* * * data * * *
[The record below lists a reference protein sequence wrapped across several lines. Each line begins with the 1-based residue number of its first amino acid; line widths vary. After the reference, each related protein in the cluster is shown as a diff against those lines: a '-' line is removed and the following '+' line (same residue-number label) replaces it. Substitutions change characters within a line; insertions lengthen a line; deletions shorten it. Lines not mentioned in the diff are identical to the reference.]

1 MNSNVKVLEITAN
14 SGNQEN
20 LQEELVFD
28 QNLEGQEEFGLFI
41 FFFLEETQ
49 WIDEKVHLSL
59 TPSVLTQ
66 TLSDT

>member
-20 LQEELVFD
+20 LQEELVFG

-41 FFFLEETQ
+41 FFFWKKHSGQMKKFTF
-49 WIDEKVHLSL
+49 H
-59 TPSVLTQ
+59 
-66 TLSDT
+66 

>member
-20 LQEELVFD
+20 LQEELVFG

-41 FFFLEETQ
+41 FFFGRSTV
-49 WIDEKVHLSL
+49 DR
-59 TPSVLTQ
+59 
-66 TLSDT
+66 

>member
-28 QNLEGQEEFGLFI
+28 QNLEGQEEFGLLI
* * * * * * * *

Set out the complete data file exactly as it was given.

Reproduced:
[The record below lists a reference protein sequence wrapped across several lines. Each line begins with the 1-based residue number of its first amino acid; line widths vary. After the reference, each related protein in the cluster is shown as a diff against those lines: a '-' line is removed and the following '+' line (same residue-number label) replaces it. Substitutions change characters within a line; insertions lengthen a line; deletions shorten it. Lines not mentioned in the diff are identical to the reference.]

1 MNSNVKVLEITAN
14 SGNQEN
20 LQEELVFD
28 QNLEGQEEFGLFI
41 FFFLEETQ
49 WIDEKVHLSL
59 TPSVLTQ
66 TLSDT

>member
-20 LQEELVFD
+20 LQEELVFG

-41 FFFLEETQ
+41 FFFWKKHSGQMKKFTF
-49 WIDEKVHLSL
+49 H
-59 TPSVLTQ
+59 
-66 TLSDT
+66 

>member
-20 LQEELVFD
+20 LQEELVFG

-41 FFFLEETQ
+41 FFFGRSTV
-49 WIDEKVHLSL
+49 DR
-59 TPSVLTQ
+59 
-66 TLSDT
+66 

>member
-28 QNLEGQEEFGLFI
+28 QNLEGQEEFGLLI